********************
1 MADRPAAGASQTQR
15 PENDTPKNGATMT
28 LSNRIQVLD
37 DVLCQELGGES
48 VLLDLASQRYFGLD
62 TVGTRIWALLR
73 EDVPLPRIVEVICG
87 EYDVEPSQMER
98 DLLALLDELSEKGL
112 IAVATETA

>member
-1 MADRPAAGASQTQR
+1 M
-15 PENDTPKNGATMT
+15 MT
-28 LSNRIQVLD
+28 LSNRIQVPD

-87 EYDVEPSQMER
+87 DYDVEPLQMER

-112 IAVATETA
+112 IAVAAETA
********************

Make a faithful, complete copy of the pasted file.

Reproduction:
1 MADRPAAGASQTQR
15 PENDTPKNGATMT
28 LSNRIQVLD
37 DVLCQELGGES
48 VLLDLASQRYFGLD
62 TVGTRIWALLR
73 EDVPLPRIVEVICG
87 EYDVEPSQMER
98 DLLALLDELSEKGL
112 IAVATETA

>member
-1 MADRPAAGASQTQR
+1 M
-15 PENDTPKNGATMT
+15 MT
-28 LSNRIQVLD
+28 LSNRIQVPD

-87 EYDVEPSQMER
+87 DYDVEPLQMER

-112 IAVATETA
+112 IAVAAETA